Genealogy: Getting Started

By Margaret McWilliams

Genealogists will tell you to start with yourself and work back.
A pedigree chart is good to help chart that. (It can be found in most
beginning genealogy books in your library.) This is very important to
prove Choctaw bloodline and it has a lot of good information for genealogist.

To prove Choctaw bloodline, you have to prove that you have a
direct ancestor on the rolls, which is a good reason it is important to
work from yourself to these ancestors.

Application to the Dawes Commission were made between the late
1890’s and March 1906 (I may be a little off on the latter date).
The Index to the Final Rolls would be the first place to look.
It would help if you knew your ancestors’ siblings or parents or where
they lived, for there could be other people with the same name on the
roll… The Index gives the roll number, gender, degree of blood and
census card number.

The census card groups the people together who are living
together, most generally families. However, I have several family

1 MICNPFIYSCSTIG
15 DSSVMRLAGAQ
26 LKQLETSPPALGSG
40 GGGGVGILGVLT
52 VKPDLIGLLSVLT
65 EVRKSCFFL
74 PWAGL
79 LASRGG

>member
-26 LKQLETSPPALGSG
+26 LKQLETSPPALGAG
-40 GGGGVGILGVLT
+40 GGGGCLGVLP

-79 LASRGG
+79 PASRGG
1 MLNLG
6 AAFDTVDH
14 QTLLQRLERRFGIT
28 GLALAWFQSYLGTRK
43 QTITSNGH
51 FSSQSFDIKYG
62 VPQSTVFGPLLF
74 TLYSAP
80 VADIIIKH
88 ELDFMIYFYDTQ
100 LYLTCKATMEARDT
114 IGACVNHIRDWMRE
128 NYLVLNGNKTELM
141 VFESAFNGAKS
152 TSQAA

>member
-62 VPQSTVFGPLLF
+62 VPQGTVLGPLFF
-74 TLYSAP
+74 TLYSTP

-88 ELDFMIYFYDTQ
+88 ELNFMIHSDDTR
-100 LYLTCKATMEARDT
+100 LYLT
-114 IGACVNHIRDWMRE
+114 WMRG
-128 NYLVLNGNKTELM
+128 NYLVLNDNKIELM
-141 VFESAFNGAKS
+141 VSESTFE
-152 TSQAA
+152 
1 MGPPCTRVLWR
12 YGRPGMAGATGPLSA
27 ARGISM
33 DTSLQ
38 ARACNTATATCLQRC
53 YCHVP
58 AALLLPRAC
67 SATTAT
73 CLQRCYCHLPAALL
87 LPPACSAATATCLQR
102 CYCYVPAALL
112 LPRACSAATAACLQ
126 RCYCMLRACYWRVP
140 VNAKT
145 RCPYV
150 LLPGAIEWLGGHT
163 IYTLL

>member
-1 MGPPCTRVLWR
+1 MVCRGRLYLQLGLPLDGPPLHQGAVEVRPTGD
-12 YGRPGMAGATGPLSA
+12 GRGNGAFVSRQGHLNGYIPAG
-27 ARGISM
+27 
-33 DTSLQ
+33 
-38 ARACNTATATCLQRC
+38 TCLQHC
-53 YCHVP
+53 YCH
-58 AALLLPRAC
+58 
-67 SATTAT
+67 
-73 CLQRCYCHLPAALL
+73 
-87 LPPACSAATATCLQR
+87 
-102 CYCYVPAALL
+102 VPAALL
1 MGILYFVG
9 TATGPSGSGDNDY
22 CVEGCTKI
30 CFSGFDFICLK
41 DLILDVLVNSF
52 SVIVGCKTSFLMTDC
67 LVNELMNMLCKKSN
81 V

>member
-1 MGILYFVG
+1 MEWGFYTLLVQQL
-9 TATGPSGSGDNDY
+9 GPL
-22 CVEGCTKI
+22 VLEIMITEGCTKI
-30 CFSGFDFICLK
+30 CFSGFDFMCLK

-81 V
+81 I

members who raised by people that weren’t related to them and they were
were listed with those people. The census card also list parents (if
known) and the year, county and roll number of tribal enrollment. (Be
aware that the Choctaw Nation territory had different counties than there
are now.)

Some people have application packets, especially if there were
some questions, for example my great-grandfather was listed twice under
the last name his father went under and the name he usually used. There
are transcripts of when they interviewed him and other people. These are
listed under census card numbers.

I live in Oklahoma City and I can go to Oklahoma Historical
Buildings and go to their Archives and they have xeroxed copies of the
Index and microfilmed copies of the census cards and application packets.
The microfilm were from the National Archives and Records
Administrations. The Oklahoma City Metropolitan Library also has a copy
of the Index to the Final Rolls. The BIA in Muskogee, I think, could get
copies of the census cards.

There are genealogy societies who have come out with books that
could help. (I would have to look to see what books the Oklahoma
Historical Society has.)

The Oklahoma Historical Building Archives has a lot of records of
the Choctaw Nation on microfilm. There are also earlier censuses. The
Western Archives at Oklahoma University also has a lot records, I hear.

Two Notes:
1) I don’t know what people can do if they don’t live in Oklahoma.
Most counties in Oklahoma have a genealogy society and I have a list
somewhere but I think they can be found on OKGenWeb — — and maybe someone
can help them.

2) In the Bishinik (the tribal newspapers) there are always letters from
people who want information on the second page.